Early Origins of the Bayfeeled family
The surname Bayfeeled was first found in Norfolk
where they held a family seat
as Lords of the Manor. After the Battle of Hastings in 1066, William, Duke of Normandy
, having prevailed over King Harold, granted most of Britain to his many victorious Barons. It was not uncommon to find a Baron
, or a Bishop, with 60 or more Lordships scattered throughout the country. These he gave to his sons, nephews and other junior lines of his family and they became known as under-tenants. They adopted the Norman system of surnames which identified the under-tenant with his holdings so as to distinguish him from the senior stem of the family. After many rebellious wars between his Barons, Duke William, commissioned a census of all England
to determine in 1086, settling once and for all, who held which land. He called the census the Domesday Book
Williams, Dr Ann. And G.H. Martin, Eds., Domesday Book A Complete Translation. London: Penguin, 1992. Print. (ISBN 0-141-00523-8)
indicating that those holders registered would hold the land until the end of time. Hence, conjecturally, the surname is descended from the under-tenant of the lands of Bayfield which were held by under-tenant Walter Giffard from the King (Duke William) and who was recorded in the Domesday Book
census of 1086. Walter (Gautier)Giffard was Count of Longueville, and his main seat was at Aveton Manor. He and his relations held many manors.
Early History of the Bayfeeled family
This web page shows only a small excerpt of our Bayfeeled research.Another 199 words (14 lines of text) covering the years 1208, 1390, 1461, 1531, 1531 and 1668 are included under the topic Early Bayfeeled History in all our PDF Extended History products and printed products wherever possible.
Bayfeeled Spelling Variations
Anglo-Norman names tend to be marked by an enormous number of spelling variations
. This is largely due to the fact that Old and Middle English lacked any spelling rules when Norman French was introduced in the 11th century. The languages of the English courts at that time were French and Latin. These various languages mixed quite freely in the evolving social milieu. The final element of this mix is that medieval scribes spelled words according to their sounds rather than any definite rules, so a name was often spelled in as many different ways as the number of documents it appeared in. The name was spelled Bayfield, Baifield, Bafield, Bayfeld and others.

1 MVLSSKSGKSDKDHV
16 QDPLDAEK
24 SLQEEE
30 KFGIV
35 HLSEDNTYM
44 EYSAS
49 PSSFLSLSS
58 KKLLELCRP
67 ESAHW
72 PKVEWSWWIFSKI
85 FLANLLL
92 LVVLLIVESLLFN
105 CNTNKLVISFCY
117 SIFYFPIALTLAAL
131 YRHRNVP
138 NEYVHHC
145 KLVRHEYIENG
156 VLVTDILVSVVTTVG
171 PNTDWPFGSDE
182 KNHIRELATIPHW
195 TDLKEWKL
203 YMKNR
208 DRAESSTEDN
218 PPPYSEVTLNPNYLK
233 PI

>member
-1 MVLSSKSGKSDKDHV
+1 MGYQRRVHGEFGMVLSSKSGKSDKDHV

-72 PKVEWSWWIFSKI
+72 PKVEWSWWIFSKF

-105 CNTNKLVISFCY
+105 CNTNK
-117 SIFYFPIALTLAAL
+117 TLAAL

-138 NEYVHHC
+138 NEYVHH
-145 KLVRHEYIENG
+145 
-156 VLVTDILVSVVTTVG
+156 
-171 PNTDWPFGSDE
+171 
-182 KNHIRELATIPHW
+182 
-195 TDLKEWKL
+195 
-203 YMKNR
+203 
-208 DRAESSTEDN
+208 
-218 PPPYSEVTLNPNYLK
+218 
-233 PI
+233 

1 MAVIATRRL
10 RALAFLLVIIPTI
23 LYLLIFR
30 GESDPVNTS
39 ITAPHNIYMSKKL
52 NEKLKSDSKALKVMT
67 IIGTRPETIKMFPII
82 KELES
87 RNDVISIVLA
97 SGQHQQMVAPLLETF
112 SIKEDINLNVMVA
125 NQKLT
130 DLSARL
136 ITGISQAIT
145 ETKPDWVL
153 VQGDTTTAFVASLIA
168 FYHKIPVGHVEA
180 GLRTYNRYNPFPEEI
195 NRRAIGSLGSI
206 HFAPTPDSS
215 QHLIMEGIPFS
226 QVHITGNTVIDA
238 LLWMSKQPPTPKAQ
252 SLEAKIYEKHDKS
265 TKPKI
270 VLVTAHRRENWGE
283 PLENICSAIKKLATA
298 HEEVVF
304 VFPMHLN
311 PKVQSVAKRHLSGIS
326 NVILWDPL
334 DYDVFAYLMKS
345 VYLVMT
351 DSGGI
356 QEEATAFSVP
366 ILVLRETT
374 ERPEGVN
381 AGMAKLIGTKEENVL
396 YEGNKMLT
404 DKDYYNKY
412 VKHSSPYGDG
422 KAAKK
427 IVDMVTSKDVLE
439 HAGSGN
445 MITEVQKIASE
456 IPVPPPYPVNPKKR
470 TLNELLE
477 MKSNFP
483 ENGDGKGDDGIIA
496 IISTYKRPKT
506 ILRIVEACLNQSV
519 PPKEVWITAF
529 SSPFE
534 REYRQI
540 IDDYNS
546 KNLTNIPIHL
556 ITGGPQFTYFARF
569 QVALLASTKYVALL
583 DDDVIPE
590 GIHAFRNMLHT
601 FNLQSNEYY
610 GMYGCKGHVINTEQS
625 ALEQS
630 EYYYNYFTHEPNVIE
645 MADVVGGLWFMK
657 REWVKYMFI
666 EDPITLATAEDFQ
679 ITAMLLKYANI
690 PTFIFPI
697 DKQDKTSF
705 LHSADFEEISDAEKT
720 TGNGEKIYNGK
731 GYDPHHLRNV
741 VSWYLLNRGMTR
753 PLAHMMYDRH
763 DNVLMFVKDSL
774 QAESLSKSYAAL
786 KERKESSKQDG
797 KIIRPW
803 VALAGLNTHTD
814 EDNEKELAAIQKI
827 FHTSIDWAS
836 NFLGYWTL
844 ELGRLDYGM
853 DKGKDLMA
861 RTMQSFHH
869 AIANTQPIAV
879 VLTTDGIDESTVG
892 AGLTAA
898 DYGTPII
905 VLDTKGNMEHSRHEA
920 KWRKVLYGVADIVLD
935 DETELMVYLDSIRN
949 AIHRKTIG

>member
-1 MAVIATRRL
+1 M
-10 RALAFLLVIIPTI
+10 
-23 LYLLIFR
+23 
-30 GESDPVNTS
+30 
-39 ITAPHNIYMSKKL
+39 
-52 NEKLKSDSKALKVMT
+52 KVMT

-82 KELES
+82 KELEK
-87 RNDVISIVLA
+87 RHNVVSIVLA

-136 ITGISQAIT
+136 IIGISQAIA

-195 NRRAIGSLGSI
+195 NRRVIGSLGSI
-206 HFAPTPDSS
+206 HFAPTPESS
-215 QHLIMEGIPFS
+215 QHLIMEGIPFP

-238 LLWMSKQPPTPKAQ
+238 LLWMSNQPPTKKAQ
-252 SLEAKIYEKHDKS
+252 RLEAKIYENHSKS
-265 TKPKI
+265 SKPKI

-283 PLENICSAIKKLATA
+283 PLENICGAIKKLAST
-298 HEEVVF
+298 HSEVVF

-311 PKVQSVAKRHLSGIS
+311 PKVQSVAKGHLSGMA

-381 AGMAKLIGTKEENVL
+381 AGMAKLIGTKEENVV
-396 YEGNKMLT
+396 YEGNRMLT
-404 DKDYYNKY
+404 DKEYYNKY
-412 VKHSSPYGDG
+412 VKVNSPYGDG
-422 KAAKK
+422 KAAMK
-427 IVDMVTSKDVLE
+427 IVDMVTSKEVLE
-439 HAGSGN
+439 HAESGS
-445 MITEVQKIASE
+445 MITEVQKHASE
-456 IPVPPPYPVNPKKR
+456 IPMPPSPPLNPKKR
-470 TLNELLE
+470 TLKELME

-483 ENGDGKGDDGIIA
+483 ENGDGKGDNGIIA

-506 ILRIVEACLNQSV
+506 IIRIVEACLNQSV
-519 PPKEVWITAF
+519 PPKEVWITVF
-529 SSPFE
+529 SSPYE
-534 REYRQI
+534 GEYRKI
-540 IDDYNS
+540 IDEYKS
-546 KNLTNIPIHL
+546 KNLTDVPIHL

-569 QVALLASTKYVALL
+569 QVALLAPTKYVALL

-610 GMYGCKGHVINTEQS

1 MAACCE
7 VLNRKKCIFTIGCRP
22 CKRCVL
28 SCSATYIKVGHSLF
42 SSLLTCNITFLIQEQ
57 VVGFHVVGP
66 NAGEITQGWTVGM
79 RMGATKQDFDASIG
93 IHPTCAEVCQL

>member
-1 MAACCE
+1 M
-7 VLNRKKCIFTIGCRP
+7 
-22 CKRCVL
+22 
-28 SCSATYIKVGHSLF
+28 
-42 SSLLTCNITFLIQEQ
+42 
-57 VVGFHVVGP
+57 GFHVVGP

Early Notables of the Bayfeeled family (pre 1700)
Outstanding amongst the family at this time was Richard Bayfield (died 1531) was an English Protestant martyr. After exile to the Low Countries, he then returned to England
and was active in circulating the New Testament and other prohibited books, including the works of Luther, Zwingli and Melancthon. He was discovered... Another 51 words (4 lines of text) are included under the topic Early Bayfeeled Notables in all our PDF Extended History products and printed products wherever possible.
Migration of the Bayfeeled family to the New World and Oceana
Because of the political and religious discontent in England
, families began to migrate abroad in enormous numbers. Faced with persecution and starvation at home, the open frontiers and generally less oppressive social environment of the New World seemed tantalizing indeed to many English people. The trip was difficult, and not all made it unscathed, but many of those who did get to Canada and the United States made important contributions to the young nations in which they settled. Some of the first North American settlers with Bayfeeled name or one of its variants: Geo Bayfeild, who settled in Virginia in 1670; Jean Jaque Bavill, who settled in Nova Scotia in 1752; and J. Bayfeld, who arrived in New York, NY in 1864..